Algorithmic Differentiation: Compliance & Competitive Advantage

Peter Jones Sep 24, 2015

Dr. Russell Goyder

Director of Quantitative Research and Development, FINCAD

Intra Day Risk & Valuation Analytics For Improved Buy-Side Trading Performance

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As calculation complexity and resource requirements scale simultaneously, derivatives dealers are being drawn to algorithmic differentiation (AD) to comply with regulation and pursue competitive advantage.

Interest in AD may be fueled by anticipation of regulations soon to be put into place by the International Swaps and Derivatives Association (ISDA). Starting in September 2016, with full implementation in March 2017, major derivatives firms will be called on to have a transparent and standardized risk-based margining approach for initial margin, called the Standardized Initial Margin Model (SIMM). Part of the ISDA requirement includes capturing first order risk sensitivity with respect to every risk factor on at least a daily basis for determining margin.

As mentioned by ISDA.

“it is imperative that a SIMM model approximates the response to shocks with a fast calculation if we are to avoid derivative price-making coming to a standstill.”
ISDA 2013 Paper - Standard Initial Margin Model for Non-Cleared Derivatives,

With full re-valuations (“bumping”) across a vast and, many times, diverse book of products, major processing strain will certainly be placed on pricing and risk models.

Implementing AD may be a good way for firms to meet the ISDA mandate.

Firms using AD are experiencing an acceleration in risk run-time in the order of 100-1000x that of bumping. Where typical risk runs have been an overnight activity and limited to looking at a subset of total exposure, AD enables firms to view the entire risk landscape on a pre-trade basis. Instead of spending a night to peer into your risk with a flashlight and hoping you looked in the right places, you’re using a floodlight to uncover every exposure – and at a fraction of the cost of bumping.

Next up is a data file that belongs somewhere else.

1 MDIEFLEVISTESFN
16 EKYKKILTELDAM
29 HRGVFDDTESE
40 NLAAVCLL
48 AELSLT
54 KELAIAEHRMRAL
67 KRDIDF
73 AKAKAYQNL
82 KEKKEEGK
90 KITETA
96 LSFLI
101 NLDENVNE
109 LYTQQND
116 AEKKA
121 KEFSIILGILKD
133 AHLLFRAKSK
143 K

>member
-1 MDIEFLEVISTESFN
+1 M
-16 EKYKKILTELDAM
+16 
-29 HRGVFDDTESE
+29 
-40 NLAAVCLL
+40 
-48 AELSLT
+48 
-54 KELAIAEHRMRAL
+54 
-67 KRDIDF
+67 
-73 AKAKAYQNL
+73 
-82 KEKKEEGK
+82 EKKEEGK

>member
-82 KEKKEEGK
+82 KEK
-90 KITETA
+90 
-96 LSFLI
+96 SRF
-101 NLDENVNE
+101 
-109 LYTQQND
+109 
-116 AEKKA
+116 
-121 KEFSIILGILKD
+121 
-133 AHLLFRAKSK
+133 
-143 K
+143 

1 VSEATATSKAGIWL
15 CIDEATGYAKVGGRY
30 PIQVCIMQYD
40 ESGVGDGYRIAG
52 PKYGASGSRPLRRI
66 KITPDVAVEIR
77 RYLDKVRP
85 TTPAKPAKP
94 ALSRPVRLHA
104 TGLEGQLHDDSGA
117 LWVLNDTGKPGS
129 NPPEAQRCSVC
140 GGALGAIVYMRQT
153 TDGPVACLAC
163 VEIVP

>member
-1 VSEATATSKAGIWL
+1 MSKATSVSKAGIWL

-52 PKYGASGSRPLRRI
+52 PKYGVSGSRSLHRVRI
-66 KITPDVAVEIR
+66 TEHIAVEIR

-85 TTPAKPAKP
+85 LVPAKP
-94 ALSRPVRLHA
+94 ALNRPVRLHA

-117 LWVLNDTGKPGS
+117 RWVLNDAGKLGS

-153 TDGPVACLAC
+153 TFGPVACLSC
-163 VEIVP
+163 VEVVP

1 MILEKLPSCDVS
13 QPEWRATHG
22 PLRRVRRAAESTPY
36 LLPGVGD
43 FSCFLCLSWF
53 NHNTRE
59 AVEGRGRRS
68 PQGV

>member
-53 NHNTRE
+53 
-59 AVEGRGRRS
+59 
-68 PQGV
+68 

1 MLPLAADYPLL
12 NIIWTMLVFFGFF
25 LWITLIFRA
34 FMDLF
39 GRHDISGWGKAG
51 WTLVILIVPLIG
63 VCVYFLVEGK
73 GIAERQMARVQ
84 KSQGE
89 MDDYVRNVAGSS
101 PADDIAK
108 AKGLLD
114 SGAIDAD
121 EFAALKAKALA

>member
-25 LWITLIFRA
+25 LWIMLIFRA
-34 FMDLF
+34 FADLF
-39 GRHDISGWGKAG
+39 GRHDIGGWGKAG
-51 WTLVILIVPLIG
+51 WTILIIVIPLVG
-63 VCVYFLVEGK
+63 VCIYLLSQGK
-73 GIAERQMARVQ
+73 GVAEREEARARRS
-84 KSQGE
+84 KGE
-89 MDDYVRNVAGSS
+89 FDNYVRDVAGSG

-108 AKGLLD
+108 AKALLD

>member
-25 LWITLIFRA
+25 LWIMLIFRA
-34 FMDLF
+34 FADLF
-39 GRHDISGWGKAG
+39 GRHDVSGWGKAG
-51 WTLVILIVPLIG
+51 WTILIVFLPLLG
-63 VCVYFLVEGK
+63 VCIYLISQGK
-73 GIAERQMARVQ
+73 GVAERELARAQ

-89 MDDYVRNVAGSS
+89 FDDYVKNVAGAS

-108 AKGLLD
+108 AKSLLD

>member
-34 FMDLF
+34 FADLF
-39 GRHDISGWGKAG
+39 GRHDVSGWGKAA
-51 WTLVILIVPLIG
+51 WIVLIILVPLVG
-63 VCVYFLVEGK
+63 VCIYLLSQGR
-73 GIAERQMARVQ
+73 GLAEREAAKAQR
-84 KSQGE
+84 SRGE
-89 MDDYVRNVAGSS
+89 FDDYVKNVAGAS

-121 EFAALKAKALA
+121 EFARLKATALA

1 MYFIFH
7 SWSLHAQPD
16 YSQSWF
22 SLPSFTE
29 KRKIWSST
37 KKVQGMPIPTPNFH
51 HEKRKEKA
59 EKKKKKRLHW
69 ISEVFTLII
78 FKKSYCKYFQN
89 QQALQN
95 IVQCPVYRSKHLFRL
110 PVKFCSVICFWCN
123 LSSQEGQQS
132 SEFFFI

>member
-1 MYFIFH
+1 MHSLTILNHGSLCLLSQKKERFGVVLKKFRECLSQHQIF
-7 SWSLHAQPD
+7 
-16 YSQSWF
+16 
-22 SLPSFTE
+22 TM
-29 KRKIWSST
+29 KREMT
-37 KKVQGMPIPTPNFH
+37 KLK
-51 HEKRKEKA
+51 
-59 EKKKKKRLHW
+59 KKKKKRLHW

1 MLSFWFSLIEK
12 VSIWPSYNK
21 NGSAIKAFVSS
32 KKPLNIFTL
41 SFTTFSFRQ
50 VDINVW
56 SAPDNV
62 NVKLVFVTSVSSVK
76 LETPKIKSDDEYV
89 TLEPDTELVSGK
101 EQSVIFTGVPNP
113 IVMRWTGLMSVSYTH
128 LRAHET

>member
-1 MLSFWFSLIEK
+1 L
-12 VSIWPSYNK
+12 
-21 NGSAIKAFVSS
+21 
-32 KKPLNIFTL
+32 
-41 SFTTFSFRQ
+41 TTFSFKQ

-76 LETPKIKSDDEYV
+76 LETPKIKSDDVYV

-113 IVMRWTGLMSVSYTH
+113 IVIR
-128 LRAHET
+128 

The only benefit isn’t risk run-time acceleration; while bumping is an approximation, AD gives you exact, analytic Greeks and other sensitivities. As an approximate technique bumping is subject to numerical noise. Among many questions, you’re faced with deciding how big a bump should be, whether a basis point is sufficient and whether it should be relative or absolute.

With AD, this tuning goes away. You get exact, analytic sensitivity. Additionally, when AD is used within calibration, things become more stable. There is no more fine-tuning of risk calculations and your quants are freed up to move onto more productive activities, saving valuable time and resources.

Jasper Andresen, Head of Quantitative Research at Danske Bank was quite right when he said, “The real benefit of AD is not just that I can do things quicker, but the fact that I can start looking at problems I hadn’t dared look at before.” The speed and accuracy of AD are just additional elements of a modern enterprise valuation and risk platform that not only enables regulatory compliance, but also drives competitive advantage.